Salon: Breaking Bad is Racist


That’s right. Though this headline is far clearer than Salon’s lengthy post, republished from the blog The New Inquiry, making this case. In fact, Malcolm Harris could have saved himself nearly 1,700 words in the effort to paint AMC’s Breaking Bad as racist if he had just burst out of the gate with less subtly and more white-hot passionate outrage. Oops. Now, having used the word “white” to modify the word “hot,” Salon readers have license to dismiss this post as the ravings of a culturally unsophisticated brute – or worse – and continue to saturate themselves in progressive like-think.

Yes, it turns out that the genre-bending and strikingly compelling AMC drama is racist. Why? Because Walter White’s talent for making methamphetamine suggests that white people have an advantage when making drugs that African-Americans and other minorities do not enjoy. In this way, Harris notes, Breaking Bad appeals to America’s latent sense of white supremacy.

At least, that is my attempt to decipher the cryptology that characterizes the insular, self-affirming doctrinism that energizes those who fancy themselves society’s racial police.

After a number of dispensable opening paragraphs, Harris gets to the meat of his thesis: the characters in Breaking Bad appeal to a mass market, not because White is churning out street drugs, but because his products are essentially “black-market pharmaceuticals” of a higher grade.

“Which brings us to the other thing that sets White and Pinkman apart from their competitors: color,” Harris continues. “And I don’t mean blue.”

“The white guy who enters a world supposedly beneath him where he doesn’t belong yet nonetheless triumphs over the inhabitants is older than talkies,” he continues. “The story changes a bit from telling to telling, but the meaning is consistent: a white person is (and by extension, white people are) best at everything.”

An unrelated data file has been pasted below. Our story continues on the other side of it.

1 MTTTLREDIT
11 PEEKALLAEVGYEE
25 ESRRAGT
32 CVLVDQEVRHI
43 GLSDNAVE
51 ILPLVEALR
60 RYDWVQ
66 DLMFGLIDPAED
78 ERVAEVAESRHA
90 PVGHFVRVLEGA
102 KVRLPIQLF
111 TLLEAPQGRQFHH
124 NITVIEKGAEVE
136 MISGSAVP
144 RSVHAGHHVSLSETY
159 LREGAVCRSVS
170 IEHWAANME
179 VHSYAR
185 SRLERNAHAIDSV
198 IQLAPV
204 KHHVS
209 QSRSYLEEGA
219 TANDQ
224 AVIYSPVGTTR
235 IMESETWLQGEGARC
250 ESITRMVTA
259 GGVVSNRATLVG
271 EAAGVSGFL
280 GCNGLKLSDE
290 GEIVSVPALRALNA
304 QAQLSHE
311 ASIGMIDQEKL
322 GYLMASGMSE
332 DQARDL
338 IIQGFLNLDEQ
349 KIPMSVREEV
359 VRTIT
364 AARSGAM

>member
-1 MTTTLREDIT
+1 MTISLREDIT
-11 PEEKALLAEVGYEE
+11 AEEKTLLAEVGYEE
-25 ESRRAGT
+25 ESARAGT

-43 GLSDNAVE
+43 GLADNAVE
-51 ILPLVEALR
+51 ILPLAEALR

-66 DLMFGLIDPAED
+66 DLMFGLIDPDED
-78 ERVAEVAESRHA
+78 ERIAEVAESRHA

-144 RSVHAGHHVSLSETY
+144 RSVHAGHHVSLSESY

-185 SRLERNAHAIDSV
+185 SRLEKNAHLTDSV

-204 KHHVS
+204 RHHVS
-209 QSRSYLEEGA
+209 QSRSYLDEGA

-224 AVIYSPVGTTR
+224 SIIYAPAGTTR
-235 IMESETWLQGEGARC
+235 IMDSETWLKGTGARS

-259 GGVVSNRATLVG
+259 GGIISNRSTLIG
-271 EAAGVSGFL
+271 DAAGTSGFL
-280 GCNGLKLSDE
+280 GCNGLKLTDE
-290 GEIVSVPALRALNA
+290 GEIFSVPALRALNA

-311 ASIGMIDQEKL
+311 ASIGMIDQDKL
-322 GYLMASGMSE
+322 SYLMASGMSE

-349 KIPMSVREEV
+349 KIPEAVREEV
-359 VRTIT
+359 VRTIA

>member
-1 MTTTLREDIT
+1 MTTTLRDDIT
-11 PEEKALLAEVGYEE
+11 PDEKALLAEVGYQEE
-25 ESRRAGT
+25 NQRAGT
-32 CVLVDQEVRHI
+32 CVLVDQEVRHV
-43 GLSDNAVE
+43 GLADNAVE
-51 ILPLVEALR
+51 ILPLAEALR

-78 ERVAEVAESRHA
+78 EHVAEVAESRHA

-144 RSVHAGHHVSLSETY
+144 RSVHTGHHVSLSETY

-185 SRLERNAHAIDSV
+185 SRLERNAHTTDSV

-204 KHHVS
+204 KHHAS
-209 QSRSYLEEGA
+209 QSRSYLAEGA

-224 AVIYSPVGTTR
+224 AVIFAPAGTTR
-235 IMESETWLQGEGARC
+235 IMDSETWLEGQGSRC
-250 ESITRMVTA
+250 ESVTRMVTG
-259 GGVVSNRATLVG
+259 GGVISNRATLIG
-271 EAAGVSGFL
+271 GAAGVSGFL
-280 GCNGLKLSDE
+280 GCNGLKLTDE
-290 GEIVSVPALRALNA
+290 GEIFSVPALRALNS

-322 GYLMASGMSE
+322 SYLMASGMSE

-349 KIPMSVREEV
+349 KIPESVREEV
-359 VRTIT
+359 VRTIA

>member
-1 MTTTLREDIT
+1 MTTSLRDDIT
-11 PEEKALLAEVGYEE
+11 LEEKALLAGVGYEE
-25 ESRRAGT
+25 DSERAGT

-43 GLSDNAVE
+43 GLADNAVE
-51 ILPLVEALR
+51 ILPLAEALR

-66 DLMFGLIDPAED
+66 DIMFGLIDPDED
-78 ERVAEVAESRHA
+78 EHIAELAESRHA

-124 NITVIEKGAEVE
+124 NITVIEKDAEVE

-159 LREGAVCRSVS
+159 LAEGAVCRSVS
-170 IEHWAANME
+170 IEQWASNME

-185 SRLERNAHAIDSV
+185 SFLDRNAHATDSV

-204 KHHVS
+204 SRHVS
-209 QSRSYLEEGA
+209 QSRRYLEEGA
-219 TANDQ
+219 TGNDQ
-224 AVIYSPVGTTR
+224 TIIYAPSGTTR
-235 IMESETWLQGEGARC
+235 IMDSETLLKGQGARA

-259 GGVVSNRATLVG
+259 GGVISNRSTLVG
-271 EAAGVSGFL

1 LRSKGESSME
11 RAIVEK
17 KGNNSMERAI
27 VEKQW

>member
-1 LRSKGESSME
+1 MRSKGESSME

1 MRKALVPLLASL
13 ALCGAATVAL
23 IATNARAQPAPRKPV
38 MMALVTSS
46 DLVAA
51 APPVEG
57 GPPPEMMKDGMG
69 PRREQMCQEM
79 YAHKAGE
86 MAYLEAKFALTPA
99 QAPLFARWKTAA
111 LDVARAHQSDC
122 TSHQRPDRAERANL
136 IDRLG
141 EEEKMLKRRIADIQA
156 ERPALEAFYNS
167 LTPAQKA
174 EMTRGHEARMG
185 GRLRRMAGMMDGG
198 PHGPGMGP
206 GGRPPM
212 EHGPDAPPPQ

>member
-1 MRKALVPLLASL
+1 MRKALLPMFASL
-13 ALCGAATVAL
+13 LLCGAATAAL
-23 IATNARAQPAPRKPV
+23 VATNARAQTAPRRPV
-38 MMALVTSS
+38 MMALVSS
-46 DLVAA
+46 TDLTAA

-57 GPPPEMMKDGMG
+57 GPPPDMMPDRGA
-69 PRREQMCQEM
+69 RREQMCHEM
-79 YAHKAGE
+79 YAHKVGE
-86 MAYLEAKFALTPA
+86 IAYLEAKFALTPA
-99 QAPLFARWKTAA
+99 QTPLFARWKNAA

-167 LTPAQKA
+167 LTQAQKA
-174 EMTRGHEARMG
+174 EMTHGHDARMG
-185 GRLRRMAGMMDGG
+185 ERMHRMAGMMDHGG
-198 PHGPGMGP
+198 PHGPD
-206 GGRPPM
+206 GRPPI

The U.S. is still very much a white supremacist country, but classic cowboys-kill-Indians narratives don’t play with wealthy viewers or the critics who help determine those tastes. And Jack Bauer can drive only so many cars. For the credulous viewer who likes to imagine he’s a couple of life crises from being the Larry Bird of meth — and for the people who sell him stuff — White is right.

There are precious few words which can accurately describe the inanity contained within this piece. Harris has established himself, as Ace put it, as a true “connoisseur” of racism — able to detect the subtle notes and hints of a delicate texture imperceptible to the layperson. That is, of course, a hubristic mirage with the transparent design of reinforcing his belief in his own powers of perception and discernment. But, like the misguided masses who enjoy Breaking Bad, there is an audience for this kind of thing.

That is not to say that Harris did not perform a service for readers with this post. Those of us who read it this morning had a hearty laugh at the asininity of the premise and the fallacious logic he appealed to in order to support it.

h/t Salon

[Photo via AMC]

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An experienced broadcaster and columnist, Noah Rothman has been providing political opinion and analysis to a variety of media outlets since 2010. His work has appeared in a number of political opinion journals, and he has shared his insights with television and radio personalities across the country.